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Mixing the music

October 18, 2003

DON HECKMAN'S use of the analogy of cutting and pasting Picasso's "Guernica" to describe his distaste for the remixing of classic jazz recordings is faulty ("Classics Redone," Oct. 15). The original recordings are not destroyed. They still exist and are readily available.

I'm no jazz aficionado, but aren't lots of these records covers (i.e., interpretations or improvisations) of other people's songs anyway? Maybe the remixes will encourage people to discover the original music and create new fans.

In the meantime, if Heckman doesn't like it, he can continue listening to his 78s.

Pablo Prietto

Los Angeles


I regret to hear that Bird is being "remixed." I'm certain that my good friend the late Dick Gibson, innovator of the jazz party concept, would look askance at this remixing phenomenon. Gibson insisted that recordings of his "Greats of Jazz" be unedited and undoctored in any way -- avowing that "this is how the music really sounded on the night it was played -- exciting, imaginative, powerful, raw and tender."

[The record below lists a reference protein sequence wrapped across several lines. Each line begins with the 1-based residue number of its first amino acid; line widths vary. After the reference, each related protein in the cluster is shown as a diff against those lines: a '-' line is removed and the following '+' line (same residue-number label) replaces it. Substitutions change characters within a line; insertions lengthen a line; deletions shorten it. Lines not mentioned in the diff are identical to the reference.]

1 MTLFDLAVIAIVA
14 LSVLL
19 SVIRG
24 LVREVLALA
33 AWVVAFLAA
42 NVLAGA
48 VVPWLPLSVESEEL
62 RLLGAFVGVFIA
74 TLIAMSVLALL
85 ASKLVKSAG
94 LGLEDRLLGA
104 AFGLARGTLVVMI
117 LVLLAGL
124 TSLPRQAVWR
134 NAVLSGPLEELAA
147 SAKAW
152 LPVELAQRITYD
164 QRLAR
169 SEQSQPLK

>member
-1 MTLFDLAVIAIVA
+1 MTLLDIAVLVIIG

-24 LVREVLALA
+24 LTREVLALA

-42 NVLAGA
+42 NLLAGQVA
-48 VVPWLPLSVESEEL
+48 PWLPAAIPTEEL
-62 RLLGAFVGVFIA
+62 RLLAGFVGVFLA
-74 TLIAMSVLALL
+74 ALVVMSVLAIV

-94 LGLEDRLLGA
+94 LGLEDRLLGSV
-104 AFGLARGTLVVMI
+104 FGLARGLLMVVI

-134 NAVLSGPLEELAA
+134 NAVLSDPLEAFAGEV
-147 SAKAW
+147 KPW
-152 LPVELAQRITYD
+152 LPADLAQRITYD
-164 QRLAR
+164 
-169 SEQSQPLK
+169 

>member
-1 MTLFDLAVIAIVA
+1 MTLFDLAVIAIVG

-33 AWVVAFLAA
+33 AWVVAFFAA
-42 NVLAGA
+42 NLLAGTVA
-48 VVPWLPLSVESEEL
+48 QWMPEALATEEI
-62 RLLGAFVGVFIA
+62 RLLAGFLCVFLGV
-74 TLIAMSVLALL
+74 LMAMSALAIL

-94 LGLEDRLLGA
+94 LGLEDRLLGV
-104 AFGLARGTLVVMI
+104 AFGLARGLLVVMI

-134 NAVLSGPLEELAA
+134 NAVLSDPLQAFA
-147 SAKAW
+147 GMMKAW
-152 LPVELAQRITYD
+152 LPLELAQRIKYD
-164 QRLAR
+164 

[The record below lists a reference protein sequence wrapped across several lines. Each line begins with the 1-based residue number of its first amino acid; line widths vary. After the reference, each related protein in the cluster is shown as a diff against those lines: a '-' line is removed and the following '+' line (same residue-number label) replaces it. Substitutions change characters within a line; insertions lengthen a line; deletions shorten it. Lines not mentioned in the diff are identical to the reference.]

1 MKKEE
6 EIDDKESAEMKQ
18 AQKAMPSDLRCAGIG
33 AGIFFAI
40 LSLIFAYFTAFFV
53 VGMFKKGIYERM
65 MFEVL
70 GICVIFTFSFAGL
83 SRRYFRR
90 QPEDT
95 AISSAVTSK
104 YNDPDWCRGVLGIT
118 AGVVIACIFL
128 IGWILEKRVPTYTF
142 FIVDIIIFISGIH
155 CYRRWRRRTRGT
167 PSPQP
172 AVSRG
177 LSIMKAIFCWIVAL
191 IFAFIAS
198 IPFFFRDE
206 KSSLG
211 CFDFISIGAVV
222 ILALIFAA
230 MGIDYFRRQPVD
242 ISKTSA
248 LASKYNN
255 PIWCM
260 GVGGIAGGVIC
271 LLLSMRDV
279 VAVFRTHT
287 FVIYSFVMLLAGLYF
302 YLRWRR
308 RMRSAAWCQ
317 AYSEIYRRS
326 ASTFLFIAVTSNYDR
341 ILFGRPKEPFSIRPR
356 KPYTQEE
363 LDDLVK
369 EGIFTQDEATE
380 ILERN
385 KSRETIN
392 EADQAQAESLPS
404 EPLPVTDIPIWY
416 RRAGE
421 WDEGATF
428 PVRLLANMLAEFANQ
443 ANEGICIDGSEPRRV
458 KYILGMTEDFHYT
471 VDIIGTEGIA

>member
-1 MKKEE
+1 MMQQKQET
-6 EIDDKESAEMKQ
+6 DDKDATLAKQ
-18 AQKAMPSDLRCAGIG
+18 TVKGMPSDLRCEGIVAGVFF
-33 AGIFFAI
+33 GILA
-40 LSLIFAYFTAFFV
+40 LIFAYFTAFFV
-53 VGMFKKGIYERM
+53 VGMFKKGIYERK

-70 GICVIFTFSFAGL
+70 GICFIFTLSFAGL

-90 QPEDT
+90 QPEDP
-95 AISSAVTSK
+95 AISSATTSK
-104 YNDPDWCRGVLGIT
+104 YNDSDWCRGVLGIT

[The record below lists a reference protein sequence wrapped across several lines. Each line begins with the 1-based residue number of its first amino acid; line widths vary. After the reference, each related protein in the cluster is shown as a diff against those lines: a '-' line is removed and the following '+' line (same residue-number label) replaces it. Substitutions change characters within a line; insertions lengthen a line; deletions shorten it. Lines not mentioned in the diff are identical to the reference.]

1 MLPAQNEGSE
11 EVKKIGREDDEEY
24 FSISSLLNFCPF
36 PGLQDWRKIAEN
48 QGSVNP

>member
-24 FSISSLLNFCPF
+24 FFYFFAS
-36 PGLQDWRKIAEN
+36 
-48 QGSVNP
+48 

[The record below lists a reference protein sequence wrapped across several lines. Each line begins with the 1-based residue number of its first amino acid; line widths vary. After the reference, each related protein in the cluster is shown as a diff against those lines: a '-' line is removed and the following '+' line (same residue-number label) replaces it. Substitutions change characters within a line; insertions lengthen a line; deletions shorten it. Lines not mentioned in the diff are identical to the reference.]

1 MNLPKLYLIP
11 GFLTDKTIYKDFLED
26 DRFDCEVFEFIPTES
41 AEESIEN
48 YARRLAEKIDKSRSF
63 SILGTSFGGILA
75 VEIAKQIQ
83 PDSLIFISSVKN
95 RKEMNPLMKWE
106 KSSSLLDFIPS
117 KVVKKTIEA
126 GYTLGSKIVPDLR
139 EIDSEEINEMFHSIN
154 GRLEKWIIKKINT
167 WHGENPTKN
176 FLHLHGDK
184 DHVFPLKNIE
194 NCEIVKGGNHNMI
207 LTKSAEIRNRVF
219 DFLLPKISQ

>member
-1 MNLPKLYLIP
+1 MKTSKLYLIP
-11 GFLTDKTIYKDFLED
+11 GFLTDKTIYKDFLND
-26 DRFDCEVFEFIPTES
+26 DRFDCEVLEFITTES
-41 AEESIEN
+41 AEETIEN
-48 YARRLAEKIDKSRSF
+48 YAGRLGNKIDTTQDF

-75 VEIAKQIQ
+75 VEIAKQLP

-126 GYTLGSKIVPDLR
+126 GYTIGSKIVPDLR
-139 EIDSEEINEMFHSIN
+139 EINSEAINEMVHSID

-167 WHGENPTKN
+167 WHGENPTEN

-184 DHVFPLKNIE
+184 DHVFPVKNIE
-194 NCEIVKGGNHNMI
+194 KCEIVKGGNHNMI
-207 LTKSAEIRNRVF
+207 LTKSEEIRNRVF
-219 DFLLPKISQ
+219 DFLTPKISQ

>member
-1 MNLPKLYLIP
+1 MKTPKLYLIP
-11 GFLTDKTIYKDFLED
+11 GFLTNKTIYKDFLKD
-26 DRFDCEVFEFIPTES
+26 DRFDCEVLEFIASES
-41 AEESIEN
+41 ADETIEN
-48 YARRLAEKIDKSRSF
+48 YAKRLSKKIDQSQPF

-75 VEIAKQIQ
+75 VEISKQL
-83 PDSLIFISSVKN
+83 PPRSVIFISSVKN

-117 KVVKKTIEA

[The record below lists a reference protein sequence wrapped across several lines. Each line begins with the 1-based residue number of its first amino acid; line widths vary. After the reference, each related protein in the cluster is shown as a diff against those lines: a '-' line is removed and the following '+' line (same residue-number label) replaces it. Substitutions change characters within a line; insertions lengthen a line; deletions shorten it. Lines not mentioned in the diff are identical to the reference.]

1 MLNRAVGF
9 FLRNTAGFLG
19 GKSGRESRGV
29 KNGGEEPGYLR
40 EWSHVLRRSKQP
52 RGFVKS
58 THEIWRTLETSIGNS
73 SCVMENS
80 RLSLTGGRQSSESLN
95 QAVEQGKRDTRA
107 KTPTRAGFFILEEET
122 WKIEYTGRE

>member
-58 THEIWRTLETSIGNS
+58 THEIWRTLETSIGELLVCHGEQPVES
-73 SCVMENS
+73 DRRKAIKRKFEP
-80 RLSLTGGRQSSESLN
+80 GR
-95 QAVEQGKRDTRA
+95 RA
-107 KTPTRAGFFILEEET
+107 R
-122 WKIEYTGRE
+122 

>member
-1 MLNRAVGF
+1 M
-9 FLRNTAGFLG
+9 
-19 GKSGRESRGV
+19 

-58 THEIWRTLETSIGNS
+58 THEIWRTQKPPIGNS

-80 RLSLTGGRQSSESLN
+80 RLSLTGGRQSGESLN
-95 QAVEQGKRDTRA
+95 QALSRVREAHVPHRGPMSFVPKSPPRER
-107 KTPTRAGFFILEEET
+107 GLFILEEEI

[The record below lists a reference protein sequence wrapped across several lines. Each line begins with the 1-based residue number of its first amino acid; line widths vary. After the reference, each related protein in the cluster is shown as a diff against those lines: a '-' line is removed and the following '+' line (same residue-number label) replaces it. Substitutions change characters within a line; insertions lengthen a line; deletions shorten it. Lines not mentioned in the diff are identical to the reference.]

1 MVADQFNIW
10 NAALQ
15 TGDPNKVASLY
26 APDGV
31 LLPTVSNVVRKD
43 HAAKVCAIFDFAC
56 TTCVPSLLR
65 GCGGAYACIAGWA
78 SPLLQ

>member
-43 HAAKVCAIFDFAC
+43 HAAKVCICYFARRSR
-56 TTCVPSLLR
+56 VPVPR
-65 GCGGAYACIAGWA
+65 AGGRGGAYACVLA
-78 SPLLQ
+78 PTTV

That's the way I want to remember Charlie Parker: warts and all -- the real Bird -- the one I heard back in Kansas City, Mo., in 1936. I'm truly glad that my 45 rpm recording of Parker's "April in Paris" wasn't remixed.

William H. Smith

Palm Desert

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